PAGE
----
The US government plans to impose tariffs on tea imported from China

The US government plans to impose tariffs on tea imported from China

For Peter Geji, who has been committed to promoting tea drinking in the United States for many years, the US government intends to impose tariffs on tea imported from China, which is extremely worrying.
The United States is not a tea-producing country, but it is an emerging tea consumer market; the imposition of tariffs on Chinese tea does not protect the domestic producers but may damage a tea market that is hard to cultivate.
Goji, who has been working hard to cultivate Americans’ tea drinking habits for the past several decades, is currently the president of the American Tea Association and has served in the world-renowned tea company Lipton.
On June 21, as a representative of the industry, Goji, when the US government plans to impose a tariff on the US$300 million worth of Chinese exports to the United States, publicly opposes the US government’s taxation on tea and hopes to import black tea from China. Products such as green tea are removed from the tax collection list.
Geji told Xinhua News Agency that although Americans still prefer coffee more than tea, after years of cultivation, the size of the US tea market has grown from about $2.5 billion 20 years ago to 12.5 billion today. Dollar.
According to statistics from the American Tea Association, about 80% of Americans drink tea, and in the younger millennials, the proportion of tea is 87%. More than eight of the teas Americans drink become black tea, and green tea accounts for about 15%.
In recent years, Americans’ interest in Chinese tea is gradually rising, especially regional tea products with the unique taste, appearance, and aroma, which are favored by more and more Americans.
West Lake Longjing and Yunnan Black Tea are personal favorites of Goji. “The production process of Longjing Tea is very fine, the leaves are very beautiful, I like the way the tea is sitting in the cup, and the wonderful aroma and taste.”
Geji said that due to the particularity of terrain, climate and local manufacturing processes, Chinese tea-based Longjing, Pu’er, Tieguanyin and other teas could not find alternative suppliers elsewhere. If tariffs are imposed on these products, American consumers, as well as tea importers, will suffer.
Chinese tea has covered all areas of the US tea market. Goji said that whether it is the ordinary tea provided in the restaurant or the relatively high-end famous tea such as Longjing; whether it is sold in the supermarket or ordered online, Chinese tea is ubiquitous in the US tea market.
Goji said that tariffs will bring risk to the US consumers, but at the same time, they will not have much impact on Chinese tea producers, because the tea exported to the United States accounts for less than 1% of China’s total tea production.

For Peter Geji, who has been committed to promoting tea drinking in the United States for many years, the US government intends to impose tariffs on tea imported from China, which is extremely worrying.

The United States is not a tea-producing country, but it is an emerging tea consumer market; the imposition of tariffs on Chinese tea does not protect the domestic producers but may damage a tea market that is hard to cultivate.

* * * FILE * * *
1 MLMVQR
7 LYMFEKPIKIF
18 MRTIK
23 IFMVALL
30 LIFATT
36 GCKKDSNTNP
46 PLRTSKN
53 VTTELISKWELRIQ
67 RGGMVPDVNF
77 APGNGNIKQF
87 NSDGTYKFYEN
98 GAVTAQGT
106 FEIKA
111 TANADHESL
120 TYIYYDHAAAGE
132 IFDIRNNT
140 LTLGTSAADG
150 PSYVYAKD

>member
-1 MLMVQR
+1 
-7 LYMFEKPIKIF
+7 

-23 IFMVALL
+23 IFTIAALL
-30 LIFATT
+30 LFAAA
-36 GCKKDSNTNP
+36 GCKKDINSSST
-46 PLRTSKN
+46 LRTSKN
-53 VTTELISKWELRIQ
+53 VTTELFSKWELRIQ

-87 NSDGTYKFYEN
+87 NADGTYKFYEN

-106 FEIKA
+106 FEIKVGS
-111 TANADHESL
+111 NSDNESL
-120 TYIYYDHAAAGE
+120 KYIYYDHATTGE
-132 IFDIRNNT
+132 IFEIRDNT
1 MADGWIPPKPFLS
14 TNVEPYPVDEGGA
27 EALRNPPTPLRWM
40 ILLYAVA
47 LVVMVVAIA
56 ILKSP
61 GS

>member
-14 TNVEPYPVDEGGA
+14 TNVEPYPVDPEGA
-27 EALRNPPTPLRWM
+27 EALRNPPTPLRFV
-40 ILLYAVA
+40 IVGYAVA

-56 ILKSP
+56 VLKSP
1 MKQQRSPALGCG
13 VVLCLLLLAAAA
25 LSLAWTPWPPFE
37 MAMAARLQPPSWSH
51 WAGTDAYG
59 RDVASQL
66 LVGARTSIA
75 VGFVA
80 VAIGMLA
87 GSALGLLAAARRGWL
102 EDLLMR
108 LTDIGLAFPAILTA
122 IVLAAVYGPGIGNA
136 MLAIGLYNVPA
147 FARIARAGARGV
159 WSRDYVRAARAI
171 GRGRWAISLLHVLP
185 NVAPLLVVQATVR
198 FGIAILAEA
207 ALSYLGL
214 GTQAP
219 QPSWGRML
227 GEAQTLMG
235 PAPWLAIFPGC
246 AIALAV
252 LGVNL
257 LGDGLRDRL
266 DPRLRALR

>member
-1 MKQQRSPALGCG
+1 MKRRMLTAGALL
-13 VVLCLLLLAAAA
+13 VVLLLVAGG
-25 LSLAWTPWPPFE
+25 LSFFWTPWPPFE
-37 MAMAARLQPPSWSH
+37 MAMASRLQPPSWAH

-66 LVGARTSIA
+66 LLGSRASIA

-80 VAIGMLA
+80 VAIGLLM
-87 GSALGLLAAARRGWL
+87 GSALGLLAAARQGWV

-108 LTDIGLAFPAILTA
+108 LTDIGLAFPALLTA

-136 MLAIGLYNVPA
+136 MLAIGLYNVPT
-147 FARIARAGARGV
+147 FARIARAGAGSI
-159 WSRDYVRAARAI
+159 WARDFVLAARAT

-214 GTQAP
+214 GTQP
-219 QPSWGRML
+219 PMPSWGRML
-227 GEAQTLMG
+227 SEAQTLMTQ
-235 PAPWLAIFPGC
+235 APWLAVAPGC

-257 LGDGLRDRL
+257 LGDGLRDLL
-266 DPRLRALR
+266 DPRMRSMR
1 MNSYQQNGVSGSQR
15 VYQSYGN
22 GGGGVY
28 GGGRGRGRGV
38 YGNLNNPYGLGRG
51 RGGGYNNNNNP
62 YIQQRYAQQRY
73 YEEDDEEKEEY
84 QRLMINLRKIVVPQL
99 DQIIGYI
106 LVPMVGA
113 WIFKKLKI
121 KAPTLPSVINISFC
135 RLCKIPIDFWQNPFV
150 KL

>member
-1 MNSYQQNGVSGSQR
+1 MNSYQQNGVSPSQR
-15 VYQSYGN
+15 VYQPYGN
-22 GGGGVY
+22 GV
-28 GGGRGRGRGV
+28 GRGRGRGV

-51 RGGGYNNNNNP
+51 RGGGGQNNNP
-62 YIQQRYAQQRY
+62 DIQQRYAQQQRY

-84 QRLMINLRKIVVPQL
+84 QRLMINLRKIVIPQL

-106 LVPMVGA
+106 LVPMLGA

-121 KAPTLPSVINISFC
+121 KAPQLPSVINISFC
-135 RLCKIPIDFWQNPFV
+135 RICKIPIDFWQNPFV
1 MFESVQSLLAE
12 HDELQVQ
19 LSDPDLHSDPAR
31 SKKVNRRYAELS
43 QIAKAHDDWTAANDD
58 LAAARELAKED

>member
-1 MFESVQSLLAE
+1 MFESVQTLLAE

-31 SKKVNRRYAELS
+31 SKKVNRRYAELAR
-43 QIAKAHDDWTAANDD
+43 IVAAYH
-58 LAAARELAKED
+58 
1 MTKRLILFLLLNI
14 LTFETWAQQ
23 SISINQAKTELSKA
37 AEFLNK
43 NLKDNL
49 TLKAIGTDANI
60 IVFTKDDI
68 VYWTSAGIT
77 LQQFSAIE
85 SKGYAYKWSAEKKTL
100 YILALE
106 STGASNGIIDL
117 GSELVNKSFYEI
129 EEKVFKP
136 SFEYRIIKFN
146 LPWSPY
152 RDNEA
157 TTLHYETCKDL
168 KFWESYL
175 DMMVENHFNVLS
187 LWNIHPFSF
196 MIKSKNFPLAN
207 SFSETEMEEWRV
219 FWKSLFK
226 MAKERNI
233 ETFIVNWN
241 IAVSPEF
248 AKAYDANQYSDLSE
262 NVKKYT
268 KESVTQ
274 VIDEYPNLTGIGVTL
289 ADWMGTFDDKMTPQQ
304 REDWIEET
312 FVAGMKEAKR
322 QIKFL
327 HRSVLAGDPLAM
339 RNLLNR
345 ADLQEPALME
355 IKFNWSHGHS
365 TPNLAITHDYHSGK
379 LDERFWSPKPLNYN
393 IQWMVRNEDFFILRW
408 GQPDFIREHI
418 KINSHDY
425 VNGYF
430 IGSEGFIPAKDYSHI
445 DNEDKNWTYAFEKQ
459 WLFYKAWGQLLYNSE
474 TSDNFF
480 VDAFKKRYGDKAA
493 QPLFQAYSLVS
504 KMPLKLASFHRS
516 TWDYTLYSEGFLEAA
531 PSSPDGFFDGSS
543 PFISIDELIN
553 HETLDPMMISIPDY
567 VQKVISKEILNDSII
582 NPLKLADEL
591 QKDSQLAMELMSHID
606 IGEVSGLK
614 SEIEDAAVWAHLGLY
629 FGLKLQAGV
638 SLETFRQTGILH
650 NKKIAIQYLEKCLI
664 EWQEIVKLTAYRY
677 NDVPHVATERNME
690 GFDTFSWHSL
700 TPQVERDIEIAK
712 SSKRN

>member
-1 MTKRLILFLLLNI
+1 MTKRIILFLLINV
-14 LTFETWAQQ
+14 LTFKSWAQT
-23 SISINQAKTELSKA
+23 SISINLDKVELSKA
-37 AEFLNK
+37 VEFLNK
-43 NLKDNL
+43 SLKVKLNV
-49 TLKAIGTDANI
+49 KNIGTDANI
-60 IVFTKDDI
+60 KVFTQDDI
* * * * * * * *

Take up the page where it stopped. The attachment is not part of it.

Goji, who has been working hard to cultivate Americans’ tea drinking habits for the past several decades, is currently the president of the American Tea Association and has served in the world-renowned tea company Lipton.

On June 21, as a representative of the industry, Goji, when the US government plans to impose a tariff on the US$300 million worth of Chinese exports to the United States, publicly opposes the US government’s taxation on tea and hopes to import black tea from China. Products such as green tea are removed from the tax collection list.

Geji told Xinhua News Agency that although Americans still prefer coffee more than tea, after years of cultivation, the size of the US tea market has grown from about $2.5 billion 20 years ago to 12.5 billion today. Dollar.

According to statistics from the American Tea Association, about 80% of Americans drink tea, and in the younger millennials, the proportion of tea is 87%. More than eight of the teas Americans drink become black tea, and green tea accounts for about 15%.

In recent years, Americans’ interest in Chinese tea is gradually rising, especially regional tea products with the unique taste, appearance, and aroma, which are favored by more and more Americans.

West Lake Longjing and Yunnan Black Tea are personal favorites of Goji. “The production process of Longjing Tea is very fine, the leaves are very beautiful, I like the way the tea is sitting in the cup, and the wonderful aroma and taste.”

Geji said that due to the particularity of terrain, climate and local manufacturing processes, Chinese tea-based Longjing, Pu’er, Tieguanyin and other teas could not find alternative suppliers elsewhere. If tariffs are imposed on these products, American consumers, as well as tea importers, will suffer.

Chinese tea has covered all areas of the US tea market. Goji said that whether it is the ordinary tea provided in the restaurant or the relatively high-end famous tea such as Longjing; whether it is sold in the supermarket or ordered online, Chinese tea is ubiquitous in the US tea market.

Goji said that tariffs will bring risk to the US consumers, but at the same time, they will not have much impact on Chinese tea producers, because the tea exported to the United States accounts for less than 1% of China’s total tea production.

Leave a comment

Your email address will not be published. Required fields are marked *